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Engineering Dean Lance Collins departing for Virginia Tech

Lance Collins, the Joseph Silbert Dean of Engineering, will be joining Virginia Tech as the inaugural vice president and executive director of its new Innovation Campus following the completion of his second term as dean on June 30.

A committee led by Provost Michael I. Kotlikoff is conducting an international search for a successor and a replacement is expected to be announced before Collins’ departure.

Lance Collins

“This is an exciting endeavor for me and a natural evolution of the work I’ve been doing at Cornell Engineering in Ithaca and Cornell Tech in New York City,” said Collins, who will be charged with overseeing the development of the Innovation Campus, to be located in Alexandria, Virginia, from the ground up. The first academic buildings are scheduled to be completed in 2024, with some academic programs beginning earlier at a temporary location.

Collins is no stranger to launching a new campus. Among his achievements during a decade-long tenure as dean, Collins was a member of the core leadership team that won the Cornell Tech bid for Roosevelt Island in New York City. He has since served on the board of directors for the Jacobs Technion-Cornell Institute at Cornell Tech, the joint venture between the Technion-Israel Institute of Technology and Cornell. Collins has also played an instrumental role in the hiring and promotion of faculty, and the launching of new degree programs at Cornell Tech.

“One of the things I appreciate the most about Lance is he wants to take on the very hard, very challenging things, and be very thoughtful about it,” said Greg Morrisett, the Jack and Rilla Neafsey Dean and Vice Provost of Cornell Tech. “Lance played a critical role in forming the ideas behind Cornell Tech, along with [former dean] Dan Huttenlocher and others.”

Collins joined Cornell in 2002 as a faculty member specializing in the application of numerical simulations to turbulent processes. As the first African American director of the Sibley School of Mechanical and Aerospace Engineering, and later as the first African American dean at Cornell University, Collins prioritized diversifying the college’s faculty and study body. As dean, he has more than doubled the proportion of students from underrepresented communities, from 8% to 19%, and increased the enrollment of undergraduate women from 33% to 50%, while keeping graduation rates and average GPA equal among genders.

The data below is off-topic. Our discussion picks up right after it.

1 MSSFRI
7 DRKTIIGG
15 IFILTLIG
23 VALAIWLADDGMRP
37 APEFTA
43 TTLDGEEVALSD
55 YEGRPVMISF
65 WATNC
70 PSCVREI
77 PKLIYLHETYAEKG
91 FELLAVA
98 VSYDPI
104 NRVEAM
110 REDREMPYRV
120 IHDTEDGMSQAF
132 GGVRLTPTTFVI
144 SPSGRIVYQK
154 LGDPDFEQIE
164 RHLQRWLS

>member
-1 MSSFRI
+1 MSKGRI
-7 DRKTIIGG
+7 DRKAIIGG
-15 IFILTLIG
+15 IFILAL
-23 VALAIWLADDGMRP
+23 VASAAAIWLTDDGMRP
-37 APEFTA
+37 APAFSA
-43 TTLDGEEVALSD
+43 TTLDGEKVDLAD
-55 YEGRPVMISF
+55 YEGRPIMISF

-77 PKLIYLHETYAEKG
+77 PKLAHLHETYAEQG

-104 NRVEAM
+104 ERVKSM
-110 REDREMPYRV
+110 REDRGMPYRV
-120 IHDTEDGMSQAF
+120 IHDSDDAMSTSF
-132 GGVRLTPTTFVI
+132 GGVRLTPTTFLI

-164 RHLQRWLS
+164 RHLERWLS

For his diversity efforts, Collins received the inaugural Mosaic Medal of Distinction in 2017 and the 2018 Edward Bouchet Legacy Award.

“Many people are asking me, because I’m in my last year as dean, to name my biggest achievement,” Collins said. “It is this – a remarkable milestone I didn’t imagine in my entire lifetime – an undergraduate population that is equal numbers of men and women.”

Collins led one of the largest capital campaigns in the college’s history, and helped secure its two largest gifts, which established the Nancy E. and Peter C. Meinig School of Biomedical Engineering and the Robert Frederick Smith School of Chemical and Biomolecular Engineering.

Collins also prioritized experiential learning within the college, launching the Engineering Leadership Program and developing new entrepreneurship initiatives, such as the Commercialization Fellowship and the Scale-Up and Prototyping Awards.

Collins has welcomed leadership roles outside the college as well. He co-chairs the Sustainability Cornell Council, charged with advancing sustainability programming across campus. As a thought leader, he published opinion editorials nationally on topics including U.S. energy policy, the importance of social science education and the rehabilitation of the L-Train Tunnel in New York City – for which his involvement was heralded by commuters.

“I’m looking forward to serving out my last semester at Cornell,” Collins said, “and although my time in Ithaca will soon end, I expect to discover the sentiment that many of our alumni have shared with me – namely, that Cornell will always hold a special place in my heart.”

Syl Kacapyr is public relations and content manager for the College of Engineering.

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John Carberry